Wrestling champion goes on hunger strike over Games axe

MOSCOW Sat Mar 2, 2013 9:51am EST

Japan's Junpei Morishita (R) challenges Armenia's Armen Nazaryan in their under-66 kg final at the Paris International grand slam judo tournament February 5, 2011. REUTER/Regis Duvignau

Japan's Junpei Morishita (R) challenges Armenia's Armen Nazaryan in their under-66 kg final at the Paris International grand slam judo tournament February 5, 2011. REUTER/Regis Duvignau

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MOSCOW (Reuters) - Double Olympic wrestling champion Armen Nazaryan has decided to go on a hunger strike to protest against the sport's possible exclusion from the Games.

"I'm protesting against the recommendation to drop wrestling from the Olympics," Nazaryan, 38, was quoted as saying by the Russian wrestling federation on its website (www.wrestrus.ru).

"Wrestling has always been part of the Olympic program and it's not right to exclude it from the Games. I'm starting my hunger strike and from now on I will drink only syrup," said Armenia-born Nazaryan, who won gold in Greco-Roman wrestling at the 1996 Atlanta Games, competing for his native country.

He then switched his allegiance to Bulgaria, winning his second Olympic title four years later in Sydney. Nazaryan also won three world titles for Bulgaria from 2002 to 2005.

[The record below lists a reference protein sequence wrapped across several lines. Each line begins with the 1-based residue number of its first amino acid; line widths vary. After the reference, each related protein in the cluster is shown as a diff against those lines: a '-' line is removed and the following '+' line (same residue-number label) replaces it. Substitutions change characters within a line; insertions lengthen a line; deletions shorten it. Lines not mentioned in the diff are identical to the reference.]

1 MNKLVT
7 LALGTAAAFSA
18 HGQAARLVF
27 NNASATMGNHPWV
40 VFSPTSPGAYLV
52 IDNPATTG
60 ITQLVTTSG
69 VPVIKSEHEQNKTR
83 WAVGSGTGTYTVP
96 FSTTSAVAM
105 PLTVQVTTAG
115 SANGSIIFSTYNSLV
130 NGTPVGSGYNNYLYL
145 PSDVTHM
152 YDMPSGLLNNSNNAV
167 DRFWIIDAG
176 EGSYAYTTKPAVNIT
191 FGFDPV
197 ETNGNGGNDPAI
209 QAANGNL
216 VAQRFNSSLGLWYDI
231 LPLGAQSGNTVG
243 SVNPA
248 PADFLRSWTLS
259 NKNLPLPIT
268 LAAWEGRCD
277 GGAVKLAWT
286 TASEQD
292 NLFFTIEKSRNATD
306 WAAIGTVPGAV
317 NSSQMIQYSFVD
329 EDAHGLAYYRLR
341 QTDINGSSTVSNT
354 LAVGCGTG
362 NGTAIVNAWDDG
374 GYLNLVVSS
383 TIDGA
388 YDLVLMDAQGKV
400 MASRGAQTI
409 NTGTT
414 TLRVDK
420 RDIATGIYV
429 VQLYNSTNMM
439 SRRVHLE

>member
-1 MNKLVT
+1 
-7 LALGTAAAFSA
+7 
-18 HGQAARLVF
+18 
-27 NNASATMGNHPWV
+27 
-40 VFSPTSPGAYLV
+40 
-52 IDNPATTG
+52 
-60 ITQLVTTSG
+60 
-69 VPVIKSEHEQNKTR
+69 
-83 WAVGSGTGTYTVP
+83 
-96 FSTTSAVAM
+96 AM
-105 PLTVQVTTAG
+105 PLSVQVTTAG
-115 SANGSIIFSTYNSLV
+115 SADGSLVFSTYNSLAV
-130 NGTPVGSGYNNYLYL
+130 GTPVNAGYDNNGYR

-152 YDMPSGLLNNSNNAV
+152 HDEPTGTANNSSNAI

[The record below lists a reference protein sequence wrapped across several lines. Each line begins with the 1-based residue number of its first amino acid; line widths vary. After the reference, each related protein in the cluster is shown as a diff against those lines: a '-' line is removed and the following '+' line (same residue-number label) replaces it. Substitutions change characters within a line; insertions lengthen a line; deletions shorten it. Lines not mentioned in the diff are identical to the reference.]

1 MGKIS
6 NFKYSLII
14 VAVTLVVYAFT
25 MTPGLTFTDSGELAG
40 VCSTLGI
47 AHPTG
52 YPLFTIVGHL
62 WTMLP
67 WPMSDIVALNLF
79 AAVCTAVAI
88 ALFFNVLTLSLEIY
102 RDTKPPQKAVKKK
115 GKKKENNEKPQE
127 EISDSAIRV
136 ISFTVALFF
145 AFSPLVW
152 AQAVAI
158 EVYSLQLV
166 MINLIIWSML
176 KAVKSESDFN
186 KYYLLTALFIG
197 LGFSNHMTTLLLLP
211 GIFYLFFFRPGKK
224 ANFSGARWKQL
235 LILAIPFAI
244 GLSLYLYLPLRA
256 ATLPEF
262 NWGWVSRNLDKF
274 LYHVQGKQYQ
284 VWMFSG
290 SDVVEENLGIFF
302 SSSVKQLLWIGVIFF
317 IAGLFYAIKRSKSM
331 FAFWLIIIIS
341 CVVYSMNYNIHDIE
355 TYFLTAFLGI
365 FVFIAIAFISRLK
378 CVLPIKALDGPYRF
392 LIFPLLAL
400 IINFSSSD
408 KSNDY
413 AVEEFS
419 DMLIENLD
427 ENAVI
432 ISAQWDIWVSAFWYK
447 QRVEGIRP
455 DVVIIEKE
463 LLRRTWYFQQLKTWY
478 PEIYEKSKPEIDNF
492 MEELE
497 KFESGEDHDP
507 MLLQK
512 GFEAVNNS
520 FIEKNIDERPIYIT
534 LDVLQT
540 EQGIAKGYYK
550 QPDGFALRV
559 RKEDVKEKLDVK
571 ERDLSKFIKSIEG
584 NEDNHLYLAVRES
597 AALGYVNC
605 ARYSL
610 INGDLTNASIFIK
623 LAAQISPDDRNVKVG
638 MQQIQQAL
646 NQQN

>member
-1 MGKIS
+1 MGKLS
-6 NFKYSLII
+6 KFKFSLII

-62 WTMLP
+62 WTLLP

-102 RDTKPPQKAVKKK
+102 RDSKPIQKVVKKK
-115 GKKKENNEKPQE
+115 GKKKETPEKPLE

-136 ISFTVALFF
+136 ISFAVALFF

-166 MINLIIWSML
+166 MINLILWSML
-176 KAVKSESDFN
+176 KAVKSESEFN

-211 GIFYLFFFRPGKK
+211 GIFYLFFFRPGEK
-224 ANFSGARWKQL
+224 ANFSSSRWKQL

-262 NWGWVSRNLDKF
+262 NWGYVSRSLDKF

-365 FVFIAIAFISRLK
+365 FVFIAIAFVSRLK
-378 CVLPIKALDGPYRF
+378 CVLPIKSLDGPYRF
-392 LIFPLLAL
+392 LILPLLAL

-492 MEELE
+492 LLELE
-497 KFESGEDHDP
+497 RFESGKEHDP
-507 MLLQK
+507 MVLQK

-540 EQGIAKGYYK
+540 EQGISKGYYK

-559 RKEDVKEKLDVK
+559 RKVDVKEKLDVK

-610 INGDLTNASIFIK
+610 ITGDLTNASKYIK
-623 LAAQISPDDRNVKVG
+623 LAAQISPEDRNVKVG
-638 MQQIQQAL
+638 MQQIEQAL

Last month, the International Olympic Committee (IOC) made a surprise recommendation to drop the ancient sport from the 2020 Summer Games.

The decision has outraged the wrestling community throughout the world, prompting two former champions, Bulgaria's Valentin Yordanov and Russia's Sagid Murtazaliev, to return their Olympic gold medals back to the IOC in protest.

Part of the first modern Olympics in 1896 and all further editions, except the 1900 Paris Games, wrestling now joins seven other candidates battling for one spot in a revamped program.

The IOC executive board will meet in St Petersburg in May to determine which of them will be put to the vote at the IOC session in Buenos Aires in September.

(Reporting by Gennady Fyodorov)

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Comments (2)
Just about every culture on Earth has their own form of wrestling.

It costs almost nothing to compete it (this is why even the poorest countries of the world can find Olympic success in wrestling).

In 2004, twenty countries sent women to compete in Olympic wrestling. In 2012, that number jumped to 42. It is one of the fastest growing Olympic sports for women.

Why is it getting cut again?

-wrestlingroots

Mar 03, 2013 7:20am EST  --  Report as abuse
Just about every culture on Earth has their own form of wrestling.

It costs almost nothing to compete it (this is why even the poorest countries of the world can find Olympic success in wrestling).

In 2004, twenty countries sent women to compete in Olympic wrestling. In 2012, that number jumped to 42. It is one of the fastest growing Olympic sports for women.

Why is it getting cut again?

-wrestlingroots

Mar 03, 2013 7:21am EST  --  Report as abuse
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